As the action finishes up, some of his family members head to the pits and return later to watch the action, they introduce themselves and are happy to see someone from familiar territory. But what is interesting, is that unlike some fans who say hello and sit there, they’re completely engaged as we trade stories and share laughs. And even 8+ hours away from home, I feel completely home in Charlotte.
It is clear that family, is another one of Shingledecker’s reasons to race. Not just support in the way of arranging babysitters for his two small children so that the entourage could come down and compete and enjoy the event. Not for the technical support by way of his father’s homemade engines or other family members who help in the pits. But by way of spending time together and making memories. It is safe to say that when all is said and done for him, Shingledecker may have some of the richest memories of great times with family members at the track of any racer around by all accounts.
Saturday night comes, and his qualifying run from Thursday has resulted in a bmain appearance. It is not a happy result as Jeremiah does not make the show. I had every expectation that his family may just head to the pits for some consolation, and some help getting everything together for the ride home as it appears that this will not be a happy night.
And then to my surprise and amazement, Jeremiah and his crew chief, and as it turns out his wife, Lex, have made it up through the cold aluminum stands to watch the races together. There is not one frown among them. Not one long face, in fact as Shingledecker and Lex spot the family, multiple exchanges of hugs and smiles take place. After seating themselves, they immediately engage in conversation with my father and myself, talking about the experience of racing there, about modifieds in the area, and about what it’s like to have a wife who serves as a crew chief.
“Not every racer gets to go to sleep and argue with their wife and crew chief about how the night went before,” Jeremiah says with a loving chuckle. “Lex is pretty much responsible for anything I want to blame her for.” He says to his crew chief to which she responded with a face that indicated that he was in trouble for a second….then both their smiles emerge, and I realize that their relationship is special, and part of the experience. It’s clear that it’s just another reason to race.
The jello shots and beers flow back and forth between the family members, including my father who politely declined but later told me “If I weren’t driving, I could use a few of those.”
Shingledecker then offers up an evaluation of his first weekend at Charlotte.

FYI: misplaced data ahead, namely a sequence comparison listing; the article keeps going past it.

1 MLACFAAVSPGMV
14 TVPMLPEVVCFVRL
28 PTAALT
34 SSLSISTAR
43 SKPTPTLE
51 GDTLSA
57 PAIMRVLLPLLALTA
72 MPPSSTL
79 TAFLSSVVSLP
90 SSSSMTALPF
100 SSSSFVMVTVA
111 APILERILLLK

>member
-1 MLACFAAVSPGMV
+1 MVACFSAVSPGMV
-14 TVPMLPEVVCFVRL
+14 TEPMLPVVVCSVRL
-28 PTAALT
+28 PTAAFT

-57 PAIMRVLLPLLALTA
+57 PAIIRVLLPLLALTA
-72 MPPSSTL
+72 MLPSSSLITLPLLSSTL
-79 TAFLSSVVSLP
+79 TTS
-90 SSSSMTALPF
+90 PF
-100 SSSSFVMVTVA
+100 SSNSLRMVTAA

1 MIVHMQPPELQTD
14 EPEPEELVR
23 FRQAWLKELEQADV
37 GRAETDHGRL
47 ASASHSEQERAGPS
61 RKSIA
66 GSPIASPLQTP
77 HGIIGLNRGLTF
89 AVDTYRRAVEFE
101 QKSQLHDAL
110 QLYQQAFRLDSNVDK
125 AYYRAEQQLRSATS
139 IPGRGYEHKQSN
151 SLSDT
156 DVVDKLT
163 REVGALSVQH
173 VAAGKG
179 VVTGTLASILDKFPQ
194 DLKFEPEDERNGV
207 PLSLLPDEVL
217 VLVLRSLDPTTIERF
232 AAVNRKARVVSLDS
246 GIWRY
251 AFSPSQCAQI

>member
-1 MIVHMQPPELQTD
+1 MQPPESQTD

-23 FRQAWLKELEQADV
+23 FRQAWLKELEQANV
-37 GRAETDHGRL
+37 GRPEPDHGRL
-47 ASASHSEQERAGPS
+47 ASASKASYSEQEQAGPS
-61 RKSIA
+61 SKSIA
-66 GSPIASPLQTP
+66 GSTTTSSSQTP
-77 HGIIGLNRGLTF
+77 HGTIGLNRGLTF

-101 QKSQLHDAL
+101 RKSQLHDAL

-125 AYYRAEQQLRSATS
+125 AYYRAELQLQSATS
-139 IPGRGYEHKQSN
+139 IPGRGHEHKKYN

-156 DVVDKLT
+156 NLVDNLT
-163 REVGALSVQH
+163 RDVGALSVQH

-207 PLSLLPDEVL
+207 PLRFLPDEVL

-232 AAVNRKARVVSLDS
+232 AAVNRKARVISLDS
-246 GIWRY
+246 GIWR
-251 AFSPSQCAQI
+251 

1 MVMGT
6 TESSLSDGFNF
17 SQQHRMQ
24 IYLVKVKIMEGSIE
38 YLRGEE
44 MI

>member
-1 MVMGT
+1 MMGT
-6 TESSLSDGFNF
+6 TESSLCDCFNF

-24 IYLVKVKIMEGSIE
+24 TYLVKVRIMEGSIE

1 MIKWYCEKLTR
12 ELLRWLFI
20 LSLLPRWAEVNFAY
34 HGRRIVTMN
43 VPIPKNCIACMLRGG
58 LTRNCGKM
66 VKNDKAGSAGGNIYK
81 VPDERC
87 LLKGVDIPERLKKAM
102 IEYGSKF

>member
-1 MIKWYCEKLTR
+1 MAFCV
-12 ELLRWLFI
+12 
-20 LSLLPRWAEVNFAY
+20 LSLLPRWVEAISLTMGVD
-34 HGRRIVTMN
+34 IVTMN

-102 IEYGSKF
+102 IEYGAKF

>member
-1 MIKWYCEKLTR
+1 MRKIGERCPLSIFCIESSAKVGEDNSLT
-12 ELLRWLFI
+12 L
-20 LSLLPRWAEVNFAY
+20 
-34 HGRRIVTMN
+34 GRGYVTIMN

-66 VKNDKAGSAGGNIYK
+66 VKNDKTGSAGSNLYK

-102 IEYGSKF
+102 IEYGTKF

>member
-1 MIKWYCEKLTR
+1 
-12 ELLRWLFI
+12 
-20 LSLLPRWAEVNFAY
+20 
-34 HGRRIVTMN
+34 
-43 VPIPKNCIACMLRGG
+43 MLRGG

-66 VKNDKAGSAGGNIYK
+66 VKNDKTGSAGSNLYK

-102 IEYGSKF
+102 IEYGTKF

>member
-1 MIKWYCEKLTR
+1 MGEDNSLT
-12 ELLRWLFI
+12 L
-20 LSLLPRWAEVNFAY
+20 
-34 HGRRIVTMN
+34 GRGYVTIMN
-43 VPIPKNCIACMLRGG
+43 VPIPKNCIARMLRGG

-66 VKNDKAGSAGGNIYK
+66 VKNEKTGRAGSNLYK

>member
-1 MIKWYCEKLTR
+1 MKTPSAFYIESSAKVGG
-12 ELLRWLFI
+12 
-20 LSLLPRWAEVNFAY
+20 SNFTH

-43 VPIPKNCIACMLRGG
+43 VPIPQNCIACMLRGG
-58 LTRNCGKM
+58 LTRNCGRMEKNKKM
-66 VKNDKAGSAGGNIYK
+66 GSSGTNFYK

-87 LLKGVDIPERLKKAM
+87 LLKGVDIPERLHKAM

“I thought the track was awesome and I can’t wait to get back..(pause) and I’d like to come back with some more horsepower. We had an engine that weekend that had two seasons on it.”
Later on he also offered his thoughts on the area modifieds and hinted at a benefit of the emerging sportsman modified series coming forth in 2014.
“I don’t know what could help with the car counts. I think a purse bump might be in order sometimes, I mean you want to believe that it’s the key, but I don’t think that’s completely true. I believe an underclass allows some of the higher level racers to have an outlet to sell some of the used stuff and upgrade to better stuff to be more competitive.”
“I’d like to see the area tour get back to some places, I’d love the BRP to try to get back to Tyler County, it’s a really fun track. We’ve only been there a few times and we’ve had a really good car every time we’ve been down there. It’s one of the few tracks that you can walk away from smiling…even if you don’t finish. The higher you go, the steeper the banking gets and the harder you can run the car. For several laps there one time, I thought I was going to cut a hole in my shorts (laughing), but I wound up being okay.”
We watched the rest of the races…and it became clear, that beyond driver, beyond torchbearer for sponsors, and past the point of leader of the team of family members that support the family’s favorite hobby, Jeremiah is one thing that I’d never once considered. A fan of the racing. Just like you..just like me. We watched the rest of the finals as fans seated next to each other, and had a blast. And it was one of the most rewarding weekends of racing I can remember.
“The reward factor is certainly there, it’s sometimes hard to put all the effort into it that we’d like to. We’ve got a 3 year old and a 6 year old, so that certainly hinders some of our program. But it is a big family deal for us. We’ve got my wife, my children, parents and in-laws all help in this. That’s where the MD in our number comes from, my older brother Michael that was killed in a tragic accident in 1993.”
The MD, which stands for “Micheal’s Dream” represents the two letters next to the number 37 on his car. And upon hearing his voice discuss it, you can hear both a resonant sad inflection, followed by an overwhelming sense of pride. It is clear that this is as good a reason to race as any for him, a tribute in loving memory.
“Our family is a huge part of this, and it enables us to keep doing this. At the end of the day, if we can’t do this for fun, then for us it’s not worth doing, the fun keeps us coming back.”